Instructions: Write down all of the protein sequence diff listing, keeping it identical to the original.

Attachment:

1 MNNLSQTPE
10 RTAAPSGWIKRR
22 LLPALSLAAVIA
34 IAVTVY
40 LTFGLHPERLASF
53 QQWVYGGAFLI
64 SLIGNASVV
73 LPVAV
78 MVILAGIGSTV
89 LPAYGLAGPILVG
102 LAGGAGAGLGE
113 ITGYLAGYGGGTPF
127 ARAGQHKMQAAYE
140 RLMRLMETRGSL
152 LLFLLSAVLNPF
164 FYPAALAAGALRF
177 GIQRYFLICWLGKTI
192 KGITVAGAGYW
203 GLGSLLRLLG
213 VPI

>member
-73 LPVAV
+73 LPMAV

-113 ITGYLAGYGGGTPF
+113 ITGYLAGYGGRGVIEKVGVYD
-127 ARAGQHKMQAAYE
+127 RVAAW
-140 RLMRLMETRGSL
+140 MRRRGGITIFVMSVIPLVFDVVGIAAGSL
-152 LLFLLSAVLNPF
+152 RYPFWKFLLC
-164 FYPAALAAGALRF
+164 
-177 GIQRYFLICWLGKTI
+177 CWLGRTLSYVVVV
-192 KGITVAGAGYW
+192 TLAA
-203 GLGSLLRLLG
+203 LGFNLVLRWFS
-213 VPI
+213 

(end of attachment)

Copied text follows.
1 MNNLSQTPE
10 RTAAPSGWIKRR
22 LLPALSLAAVIA
34 IAVTVY
40 LTFGLHPERLASF
53 QQWVYGGAFLI
64 SLIGNASVV
73 LPVAV
78 MVILAGIGSTV
89 LPAYGLAGPILVG
102 LAGGAGAGLGE
113 ITGYLAGYGGGTPF
127 ARAGQHKMQAAYE
140 RLMRLMETRGSL
152 LLFLLSAVLNPF
164 FYPAALAAGALRF
177 GIQRYFLICWLGKTI
192 KGITVAGAGYW
203 GLGSLLRLLG
213 VPI

>member
-73 LPVAV
+73 LPMAV

-113 ITGYLAGYGGGTPF
+113 ITGYLAGYGGRGVIEKVGVYD
-127 ARAGQHKMQAAYE
+127 RVAAW
-140 RLMRLMETRGSL
+140 MRRRGGITIFVMSVIPLVFDVVGIAAGSL
-152 LLFLLSAVLNPF
+152 RYPFWKFLLC
-164 FYPAALAAGALRF
+164 
-177 GIQRYFLICWLGKTI
+177 CWLGRTLSYVVVV
-192 KGITVAGAGYW
+192 TLAA
-203 GLGSLLRLLG
+203 LGFNLVLRWFS
-213 VPI
+213 